Last edited by Jundo; 03-21-2020, 03:52 PM.
    ALL OF LIFE IS OUR TEMPLE
  • Ishin
    Member
    • Jul 2013
    • 1359

    #2
    I am inspired to write to this for two reasons.

    One I am sure Jundo would like to know that someone actually is watching these. Thank you so much for posting these wonderful lessons.

    Second, I wish to humbly offer my observations on correcting children as the father of three. It is of course appropriate to correct children, however Yelling and Screaming at them is not. It is possible that discipline itself be calm quiet and loving. When children are misbehaving then this is a great opportunity for teaching. Why do you want them to do or not do something? Sometimes your children are just being kids and driving you crazy. Maybe YOU are the one who needs time out If you are calm, but often critical and demeaning then this can be just as harmful. Indeed having children is a great vehicle for constant practice!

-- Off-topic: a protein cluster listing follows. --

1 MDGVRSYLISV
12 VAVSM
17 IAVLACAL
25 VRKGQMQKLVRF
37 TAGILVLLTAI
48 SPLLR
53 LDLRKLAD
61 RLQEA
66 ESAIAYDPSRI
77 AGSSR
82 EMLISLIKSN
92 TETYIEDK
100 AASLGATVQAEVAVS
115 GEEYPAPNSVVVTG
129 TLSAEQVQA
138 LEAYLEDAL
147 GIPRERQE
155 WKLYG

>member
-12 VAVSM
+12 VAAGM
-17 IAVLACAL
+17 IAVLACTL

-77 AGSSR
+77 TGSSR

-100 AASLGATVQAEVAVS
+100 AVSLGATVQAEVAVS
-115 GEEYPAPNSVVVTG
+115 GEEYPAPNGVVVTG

What I really want to speak to here is balance. If you are only talking to your kids when you need to correct them, then this isn't balanced. I have found that complimenting them when they are doing something RIGHT is just as important. Acknowledging their good behavior, showing your appreciation for what they are doing well, praising them for being GOOD works wonders!!! And by the way this works even better if you and your significant other provide an example by doing this with each other.
    I had my 8 year old son say to me recently "Dad, thanks for working so hard for us." Wow!
    Grateful for your practice

    Comment

    • Eugene
      Member
      • Oct 2013
      • 3

      #3
      Thank you both for this teaching. I too am listening to all the talks and am listening deeply.

      I just started practicing Zazen and am mindful that I should not practice with an end in mind. Just sit...